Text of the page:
I'm sorry you had an adverse reaction, but whether you believe it or not, you are an exception to the rule. Thousands have reaped the rewards from this protocol and I'm personally very grateful for having lost my weight through the HcG protocol. As far as I'm concerned it saved my life. I guess we will just have to agree to disagree about what is safe and what isn't. My doctor/your doctor, my experience/your experience. Btw, did you say something about FDA approval? Oh yeah... right... I trust the FDA. The same gov. org. that approves pharmaceutical drugs... drugs that kill thousands of innocent and trusting people every year. No thanks.
Dr. Sanjeev Patel a cardiologist who appeared on the Dr. Oz show said, he himself was an HcG patient and was successful. He further stated that: When he weighed the risks of being obese against the low dose of HcG, he maintained that it was well worth it. Regarding 500 calories -- lets not forget he stated, fasting has been, and still is, a large part of many cultures for centuries. In those cultures fasting is considered a courageous health and/or spiritual choice.
So there you have it... apparently not all cardiologists look to the FDA for approval.April 28, 2015 - 10:54pm
I don't believe those people who have suffered terrible adverse reactions, including death were taking real compounded Rx Hcg shots, nor do I believe they were supervised by a real physician. I would never buy drops, lotions, potions, or so-called homeopathic remedies over the internet. Common sense begs the question: How do you know what's in it?
I went to an M.D. who prescribed, supervised and administered the HcG shots and diet. I did two rounds of this protocol and went from 168 lbs and a size 14 to 126 lbs and currently a size 4/6. For me, It was emotionally harder to follow (because I was used to OVER EATING) than it was physically. When I was on the protocol, I was NOT hungry even though I adhered to the 500 cals. a day because I used real HcG properly and had support from my physician.
My doctor has been using this protocol for 7 years and NONE of her patients have died or ended up in the hospital w heart problems because of it. Truth is: I was headed for the hospital if I didn't lose weight soon... My breathing was labored, I had a huge belly, my hormones were unbalanced, I didn't sleep well, my joints hurt, my heart raced, my lipids sucked -- and all of which reversed after using this protocol. Yes, ALL of it!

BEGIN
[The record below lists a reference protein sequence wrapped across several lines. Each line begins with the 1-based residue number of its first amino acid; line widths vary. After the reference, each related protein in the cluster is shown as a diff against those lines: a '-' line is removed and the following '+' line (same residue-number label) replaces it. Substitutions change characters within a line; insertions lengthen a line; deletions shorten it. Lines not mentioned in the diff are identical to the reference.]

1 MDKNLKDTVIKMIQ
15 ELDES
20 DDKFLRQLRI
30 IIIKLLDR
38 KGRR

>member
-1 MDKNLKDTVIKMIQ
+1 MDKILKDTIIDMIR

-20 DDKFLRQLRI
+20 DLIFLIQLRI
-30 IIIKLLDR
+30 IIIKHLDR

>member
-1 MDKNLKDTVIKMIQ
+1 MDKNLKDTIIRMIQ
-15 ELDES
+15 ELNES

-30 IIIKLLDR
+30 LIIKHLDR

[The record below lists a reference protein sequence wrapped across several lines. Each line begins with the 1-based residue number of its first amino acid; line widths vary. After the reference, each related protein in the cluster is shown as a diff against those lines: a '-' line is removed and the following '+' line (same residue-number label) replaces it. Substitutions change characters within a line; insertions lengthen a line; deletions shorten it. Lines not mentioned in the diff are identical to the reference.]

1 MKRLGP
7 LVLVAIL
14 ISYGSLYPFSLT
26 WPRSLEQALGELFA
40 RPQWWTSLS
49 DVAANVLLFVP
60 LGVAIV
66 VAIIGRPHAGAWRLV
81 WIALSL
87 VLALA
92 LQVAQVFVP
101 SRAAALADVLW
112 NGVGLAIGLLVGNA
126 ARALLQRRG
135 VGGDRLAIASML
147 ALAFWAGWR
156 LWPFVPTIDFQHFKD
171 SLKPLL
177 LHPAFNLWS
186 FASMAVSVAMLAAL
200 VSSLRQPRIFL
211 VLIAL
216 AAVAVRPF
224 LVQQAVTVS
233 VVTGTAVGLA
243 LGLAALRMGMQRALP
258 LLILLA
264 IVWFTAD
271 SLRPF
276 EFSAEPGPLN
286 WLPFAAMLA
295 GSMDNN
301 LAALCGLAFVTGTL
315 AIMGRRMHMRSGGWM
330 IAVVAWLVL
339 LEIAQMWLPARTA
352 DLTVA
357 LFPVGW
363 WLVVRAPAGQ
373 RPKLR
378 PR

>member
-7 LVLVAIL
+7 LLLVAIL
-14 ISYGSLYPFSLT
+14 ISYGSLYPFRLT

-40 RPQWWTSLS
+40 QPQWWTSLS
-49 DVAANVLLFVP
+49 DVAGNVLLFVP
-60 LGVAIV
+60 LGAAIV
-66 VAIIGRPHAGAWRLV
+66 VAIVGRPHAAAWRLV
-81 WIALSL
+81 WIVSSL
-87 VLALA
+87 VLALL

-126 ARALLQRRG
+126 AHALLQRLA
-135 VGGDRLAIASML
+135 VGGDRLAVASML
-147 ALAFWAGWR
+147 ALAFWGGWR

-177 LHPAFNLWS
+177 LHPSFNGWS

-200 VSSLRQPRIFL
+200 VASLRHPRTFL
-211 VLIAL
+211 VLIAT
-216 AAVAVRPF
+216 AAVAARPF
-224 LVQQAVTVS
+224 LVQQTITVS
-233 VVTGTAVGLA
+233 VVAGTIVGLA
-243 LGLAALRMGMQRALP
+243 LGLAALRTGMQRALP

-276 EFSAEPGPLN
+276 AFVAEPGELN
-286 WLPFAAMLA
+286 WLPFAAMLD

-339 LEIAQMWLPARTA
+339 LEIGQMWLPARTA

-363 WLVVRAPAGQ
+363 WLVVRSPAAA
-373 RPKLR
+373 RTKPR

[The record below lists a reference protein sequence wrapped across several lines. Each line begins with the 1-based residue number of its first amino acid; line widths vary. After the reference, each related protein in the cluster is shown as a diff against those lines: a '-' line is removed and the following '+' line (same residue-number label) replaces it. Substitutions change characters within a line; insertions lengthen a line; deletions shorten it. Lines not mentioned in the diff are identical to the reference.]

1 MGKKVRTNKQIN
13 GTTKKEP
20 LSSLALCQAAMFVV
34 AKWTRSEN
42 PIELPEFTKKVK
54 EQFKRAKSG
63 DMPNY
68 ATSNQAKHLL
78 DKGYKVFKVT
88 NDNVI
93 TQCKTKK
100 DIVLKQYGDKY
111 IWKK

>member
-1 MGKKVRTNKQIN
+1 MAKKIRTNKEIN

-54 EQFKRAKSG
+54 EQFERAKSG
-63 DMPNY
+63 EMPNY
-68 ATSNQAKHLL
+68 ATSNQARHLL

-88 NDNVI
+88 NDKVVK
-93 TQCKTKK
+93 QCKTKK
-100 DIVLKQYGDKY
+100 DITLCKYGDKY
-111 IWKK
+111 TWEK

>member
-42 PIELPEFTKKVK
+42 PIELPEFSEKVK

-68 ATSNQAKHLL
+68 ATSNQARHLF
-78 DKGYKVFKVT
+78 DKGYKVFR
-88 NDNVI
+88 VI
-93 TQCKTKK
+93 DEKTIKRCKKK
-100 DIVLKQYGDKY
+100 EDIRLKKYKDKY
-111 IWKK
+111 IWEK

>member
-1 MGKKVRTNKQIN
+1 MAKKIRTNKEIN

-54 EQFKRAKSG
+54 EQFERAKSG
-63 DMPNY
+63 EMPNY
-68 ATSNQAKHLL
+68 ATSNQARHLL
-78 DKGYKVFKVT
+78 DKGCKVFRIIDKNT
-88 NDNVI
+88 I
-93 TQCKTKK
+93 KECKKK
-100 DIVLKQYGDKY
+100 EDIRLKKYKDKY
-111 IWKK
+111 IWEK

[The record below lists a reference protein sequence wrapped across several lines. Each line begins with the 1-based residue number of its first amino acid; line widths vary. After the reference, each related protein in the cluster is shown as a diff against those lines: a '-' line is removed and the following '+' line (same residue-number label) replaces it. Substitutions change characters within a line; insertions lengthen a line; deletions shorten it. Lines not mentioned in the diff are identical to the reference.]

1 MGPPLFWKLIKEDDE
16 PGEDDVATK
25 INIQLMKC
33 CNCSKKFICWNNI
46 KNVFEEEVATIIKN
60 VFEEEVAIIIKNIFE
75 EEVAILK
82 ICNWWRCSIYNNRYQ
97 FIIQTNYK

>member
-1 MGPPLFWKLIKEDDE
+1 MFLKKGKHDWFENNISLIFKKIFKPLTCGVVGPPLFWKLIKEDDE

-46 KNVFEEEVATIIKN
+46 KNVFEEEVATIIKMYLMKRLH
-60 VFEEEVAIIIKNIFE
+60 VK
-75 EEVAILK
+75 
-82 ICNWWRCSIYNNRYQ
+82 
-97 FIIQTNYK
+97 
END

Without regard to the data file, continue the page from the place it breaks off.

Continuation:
If real HcG were a problem as described by some of you, it would be banned even as a secondary use for diet. It may not have been approved by the FDA (like I trust them anyway... think Vioxx) but they have had no detrimental reports on the supervised Rx HcG or they would have banned it completely and for good. Btw, has anyone ever asked themselves why a pregnant woman can produce 100 X as much HcG naturally and it doesn't kill her? Comparatively, the amount administered for the diet is minimal, yet it works if done properly.
I believe the controversy re. the HcG protocol exists mainly because people are (forgive me) gullible. In an attempt to save money (instead of finding a qualified physician) desperate people self-medicate and buy cheap, untested so-called HcG drops, potions, fraudulent homeopathic junk online. They believe all the full-page online success ads and bogus testimonies as if they were fact.
Fact is... NO ONE has ever died from a medically supervised HcG protocol. People want to place blame somewhere, but they don't look at the facts.April 26, 2015 - 12:12pm
Thank you! I'm starting again tomorrow with a doctor that's a naturopath. I've tried it before & it works. I am far more unhealthy at this weight & my joints hurt, fat around the heart is dangerous. I have emphysema & HCG seems to help me! I too use a dedicated thyroid pill/s being hypothyroid. Skinny as a kid & young adult. Now I'm over 60 lbs overweight. Thank you again for your comments, you've given me the confidence to try again! I appreciate your input very much!July 1, 2015 - 8:15pm
I know you believe in hcg. But my roommate DID die while in this diet, being supervised by a REAL physician. When we were doing CPR on her and the police were looking through her phone we saw her two missed phone calls from her doctor because she missed her appointment. She missed it, because she had already died. The problem I have with the diet is the calorie restriction. Her heart couldn't take it anymore, it had to do too much work and wasn't getting what it needed, so it just stopped beating. Yes you lose weight on it, but of course you lose weight when you starve yourself. This is basically just encouraging anorexia. And then when you eat again you gain it back! This is not the way to do it. It is dangerous. You can say all you want no one died in this diet, but I was the one there who found her, and yes, yes people have died.April 28, 2015 - 12:23pm
This is so scary. I am so sorry to hear of the loss of your friend. I think you are right; anorexia is dangerous. This diet is a form of anorexia.May 4, 2015 - 3:51pm